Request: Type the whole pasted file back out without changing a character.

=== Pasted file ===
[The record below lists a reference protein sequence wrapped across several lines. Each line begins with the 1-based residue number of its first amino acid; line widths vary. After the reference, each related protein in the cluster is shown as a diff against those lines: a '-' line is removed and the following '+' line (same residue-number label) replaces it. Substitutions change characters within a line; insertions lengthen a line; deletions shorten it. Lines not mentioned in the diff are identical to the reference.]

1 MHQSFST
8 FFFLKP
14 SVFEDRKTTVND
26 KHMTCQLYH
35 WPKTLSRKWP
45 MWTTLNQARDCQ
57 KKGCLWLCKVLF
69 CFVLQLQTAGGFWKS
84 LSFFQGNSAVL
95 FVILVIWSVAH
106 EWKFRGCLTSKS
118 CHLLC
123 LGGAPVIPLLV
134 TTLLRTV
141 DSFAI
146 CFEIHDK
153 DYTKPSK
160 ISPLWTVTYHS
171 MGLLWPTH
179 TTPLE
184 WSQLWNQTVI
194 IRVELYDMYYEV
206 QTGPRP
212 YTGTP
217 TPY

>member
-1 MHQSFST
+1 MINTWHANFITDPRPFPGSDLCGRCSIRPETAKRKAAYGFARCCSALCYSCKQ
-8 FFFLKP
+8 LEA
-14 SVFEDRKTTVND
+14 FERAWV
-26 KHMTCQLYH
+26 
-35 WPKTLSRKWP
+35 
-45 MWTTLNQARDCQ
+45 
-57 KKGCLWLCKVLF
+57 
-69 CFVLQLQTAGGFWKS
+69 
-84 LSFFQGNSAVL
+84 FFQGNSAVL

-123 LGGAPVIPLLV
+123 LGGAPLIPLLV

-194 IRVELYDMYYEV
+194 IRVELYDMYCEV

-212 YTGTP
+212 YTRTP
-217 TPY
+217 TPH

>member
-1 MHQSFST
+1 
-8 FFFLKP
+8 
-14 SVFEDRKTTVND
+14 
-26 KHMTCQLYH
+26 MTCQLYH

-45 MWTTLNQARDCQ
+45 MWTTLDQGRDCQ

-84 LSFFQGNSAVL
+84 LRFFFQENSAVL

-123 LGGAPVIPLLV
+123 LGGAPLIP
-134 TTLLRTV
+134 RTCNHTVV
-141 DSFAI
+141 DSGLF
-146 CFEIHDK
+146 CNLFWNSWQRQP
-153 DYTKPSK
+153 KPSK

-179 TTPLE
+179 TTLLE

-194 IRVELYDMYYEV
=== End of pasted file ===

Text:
[The record below lists a reference protein sequence wrapped across several lines. Each line begins with the 1-based residue number of its first amino acid; line widths vary. After the reference, each related protein in the cluster is shown as a diff against those lines: a '-' line is removed and the following '+' line (same residue-number label) replaces it. Substitutions change characters within a line; insertions lengthen a line; deletions shorten it. Lines not mentioned in the diff are identical to the reference.]

1 MHQSFST
8 FFFLKP
14 SVFEDRKTTVND
26 KHMTCQLYH
35 WPKTLSRKWP
45 MWTTLNQARDCQ
57 KKGCLWLCKVLF
69 CFVLQLQTAGGFWKS
84 LSFFQGNSAVL
95 FVILVIWSVAH
106 EWKFRGCLTSKS
118 CHLLC
123 LGGAPVIPLLV
134 TTLLRTV
141 DSFAI
146 CFEIHDK
153 DYTKPSK
160 ISPLWTVTYHS
171 MGLLWPTH
179 TTPLE
184 WSQLWNQTVI
194 IRVELYDMYYEV
206 QTGPRP
212 YTGTP
217 TPY

>member
-1 MHQSFST
+1 MINTWHANFITDPRPFPGSDLCGRCSIRPETAKRKAAYGFARCCSALCYSCKQ
-8 FFFLKP
+8 LEA
-14 SVFEDRKTTVND
+14 FERAWV
-26 KHMTCQLYH
+26 
-35 WPKTLSRKWP
+35 
-45 MWTTLNQARDCQ
+45 
-57 KKGCLWLCKVLF
+57 
-69 CFVLQLQTAGGFWKS
+69 
-84 LSFFQGNSAVL
+84 FFQGNSAVL

-123 LGGAPVIPLLV
+123 LGGAPLIPLLV

-194 IRVELYDMYYEV
+194 IRVELYDMYCEV

-212 YTGTP
+212 YTRTP
-217 TPY
+217 TPH

>member
-1 MHQSFST
+1 
-8 FFFLKP
+8 
-14 SVFEDRKTTVND
+14 
-26 KHMTCQLYH
+26 MTCQLYH

-45 MWTTLNQARDCQ
+45 MWTTLDQGRDCQ

-84 LSFFQGNSAVL
+84 LRFFFQENSAVL

-123 LGGAPVIPLLV
+123 LGGAPLIP
-134 TTLLRTV
+134 RTCNHTVV
-141 DSFAI
+141 DSGLF
-146 CFEIHDK
+146 CNLFWNSWQRQP
-153 DYTKPSK
+153 KPSK

-179 TTPLE
+179 TTLLE

-194 IRVELYDMYYEV